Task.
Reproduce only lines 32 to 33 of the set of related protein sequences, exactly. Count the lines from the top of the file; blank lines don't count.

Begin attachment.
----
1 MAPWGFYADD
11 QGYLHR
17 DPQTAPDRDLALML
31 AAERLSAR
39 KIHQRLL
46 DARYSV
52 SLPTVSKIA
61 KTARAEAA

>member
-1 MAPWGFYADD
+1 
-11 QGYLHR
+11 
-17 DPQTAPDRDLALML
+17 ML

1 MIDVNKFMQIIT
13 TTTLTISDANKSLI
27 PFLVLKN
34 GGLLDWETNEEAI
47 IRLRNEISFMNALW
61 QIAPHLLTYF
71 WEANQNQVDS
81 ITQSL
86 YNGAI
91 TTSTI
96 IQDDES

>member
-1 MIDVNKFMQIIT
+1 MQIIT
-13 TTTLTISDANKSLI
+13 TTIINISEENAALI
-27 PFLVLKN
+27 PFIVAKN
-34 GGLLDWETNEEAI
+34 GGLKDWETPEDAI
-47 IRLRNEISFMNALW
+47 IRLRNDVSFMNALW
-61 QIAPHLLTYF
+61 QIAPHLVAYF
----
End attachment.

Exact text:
-27 PFLVLKN
+27 PFIVAKN